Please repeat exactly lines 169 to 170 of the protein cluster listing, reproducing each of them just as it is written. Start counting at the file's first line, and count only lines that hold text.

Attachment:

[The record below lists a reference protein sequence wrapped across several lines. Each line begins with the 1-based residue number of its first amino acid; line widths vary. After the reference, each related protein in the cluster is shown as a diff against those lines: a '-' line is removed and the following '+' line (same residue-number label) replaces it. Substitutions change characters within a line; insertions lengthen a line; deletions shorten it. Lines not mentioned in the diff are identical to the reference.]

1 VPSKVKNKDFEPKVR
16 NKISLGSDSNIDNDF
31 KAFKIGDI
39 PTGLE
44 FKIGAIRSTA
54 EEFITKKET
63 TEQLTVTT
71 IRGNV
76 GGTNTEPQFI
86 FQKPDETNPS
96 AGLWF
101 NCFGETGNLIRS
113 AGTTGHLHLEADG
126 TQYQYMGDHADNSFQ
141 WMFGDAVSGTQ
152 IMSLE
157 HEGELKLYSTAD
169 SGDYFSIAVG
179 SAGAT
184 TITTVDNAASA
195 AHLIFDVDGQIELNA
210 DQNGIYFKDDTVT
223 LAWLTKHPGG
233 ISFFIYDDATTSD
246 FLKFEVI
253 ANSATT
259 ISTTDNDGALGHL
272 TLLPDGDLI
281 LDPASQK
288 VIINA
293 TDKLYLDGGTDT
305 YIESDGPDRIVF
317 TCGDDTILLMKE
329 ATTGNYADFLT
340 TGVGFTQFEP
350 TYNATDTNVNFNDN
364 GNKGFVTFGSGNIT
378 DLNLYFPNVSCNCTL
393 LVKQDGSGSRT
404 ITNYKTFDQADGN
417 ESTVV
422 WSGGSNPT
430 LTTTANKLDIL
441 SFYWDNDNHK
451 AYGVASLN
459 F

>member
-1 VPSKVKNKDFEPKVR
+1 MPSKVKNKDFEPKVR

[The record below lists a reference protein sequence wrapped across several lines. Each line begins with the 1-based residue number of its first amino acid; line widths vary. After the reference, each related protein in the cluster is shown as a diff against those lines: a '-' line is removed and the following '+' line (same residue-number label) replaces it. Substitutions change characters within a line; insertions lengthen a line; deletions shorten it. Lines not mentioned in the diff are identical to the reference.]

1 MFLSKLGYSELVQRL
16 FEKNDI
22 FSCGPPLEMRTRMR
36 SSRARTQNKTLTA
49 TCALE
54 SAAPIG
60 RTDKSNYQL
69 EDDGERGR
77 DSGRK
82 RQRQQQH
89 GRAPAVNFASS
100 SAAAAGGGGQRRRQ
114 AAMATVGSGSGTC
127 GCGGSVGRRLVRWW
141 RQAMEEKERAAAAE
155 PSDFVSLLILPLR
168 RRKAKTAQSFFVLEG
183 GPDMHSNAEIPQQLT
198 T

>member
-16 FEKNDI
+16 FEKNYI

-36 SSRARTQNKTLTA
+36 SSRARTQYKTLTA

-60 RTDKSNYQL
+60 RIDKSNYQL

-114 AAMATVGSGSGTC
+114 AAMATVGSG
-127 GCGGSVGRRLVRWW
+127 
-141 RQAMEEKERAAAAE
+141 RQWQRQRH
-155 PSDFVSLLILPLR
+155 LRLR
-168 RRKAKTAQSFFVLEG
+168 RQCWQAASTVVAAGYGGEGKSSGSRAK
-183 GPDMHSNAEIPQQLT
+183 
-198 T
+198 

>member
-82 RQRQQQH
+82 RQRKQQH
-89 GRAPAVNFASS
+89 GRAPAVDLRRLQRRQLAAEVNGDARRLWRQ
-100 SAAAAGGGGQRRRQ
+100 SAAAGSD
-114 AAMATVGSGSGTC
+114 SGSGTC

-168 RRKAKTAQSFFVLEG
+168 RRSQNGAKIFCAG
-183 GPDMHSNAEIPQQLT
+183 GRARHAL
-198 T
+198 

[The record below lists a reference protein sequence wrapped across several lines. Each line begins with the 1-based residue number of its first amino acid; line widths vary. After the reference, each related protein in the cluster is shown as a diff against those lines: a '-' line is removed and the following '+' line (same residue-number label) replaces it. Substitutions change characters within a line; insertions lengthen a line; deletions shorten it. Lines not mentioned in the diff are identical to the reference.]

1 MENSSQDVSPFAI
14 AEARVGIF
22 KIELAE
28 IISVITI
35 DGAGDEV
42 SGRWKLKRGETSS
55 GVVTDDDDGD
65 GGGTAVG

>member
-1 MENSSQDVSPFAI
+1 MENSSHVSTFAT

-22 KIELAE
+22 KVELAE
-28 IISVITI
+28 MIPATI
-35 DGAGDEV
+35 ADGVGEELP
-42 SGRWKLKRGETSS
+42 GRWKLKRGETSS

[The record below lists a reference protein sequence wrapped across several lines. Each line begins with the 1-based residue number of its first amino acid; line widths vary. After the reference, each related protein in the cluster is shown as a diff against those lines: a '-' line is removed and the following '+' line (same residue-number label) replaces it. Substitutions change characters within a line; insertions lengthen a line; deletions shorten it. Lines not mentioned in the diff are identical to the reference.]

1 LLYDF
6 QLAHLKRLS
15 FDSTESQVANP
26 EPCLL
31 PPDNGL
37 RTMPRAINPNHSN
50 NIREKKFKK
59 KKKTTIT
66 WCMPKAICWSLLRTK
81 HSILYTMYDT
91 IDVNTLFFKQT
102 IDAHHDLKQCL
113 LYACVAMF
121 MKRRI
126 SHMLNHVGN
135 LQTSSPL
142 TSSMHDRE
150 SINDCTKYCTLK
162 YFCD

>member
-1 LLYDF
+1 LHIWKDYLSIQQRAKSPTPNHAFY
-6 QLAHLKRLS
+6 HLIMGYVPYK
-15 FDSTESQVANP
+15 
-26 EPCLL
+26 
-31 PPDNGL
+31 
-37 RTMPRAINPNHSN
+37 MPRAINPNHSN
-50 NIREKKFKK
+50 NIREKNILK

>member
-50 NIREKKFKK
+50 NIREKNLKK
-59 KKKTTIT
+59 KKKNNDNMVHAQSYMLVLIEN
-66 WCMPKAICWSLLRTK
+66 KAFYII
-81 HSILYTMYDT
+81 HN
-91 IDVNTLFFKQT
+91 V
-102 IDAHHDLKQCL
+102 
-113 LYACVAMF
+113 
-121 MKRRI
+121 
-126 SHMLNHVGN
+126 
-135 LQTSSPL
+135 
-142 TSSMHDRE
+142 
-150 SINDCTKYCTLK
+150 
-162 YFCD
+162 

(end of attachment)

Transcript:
-81 HSILYTMYDT
+81 HN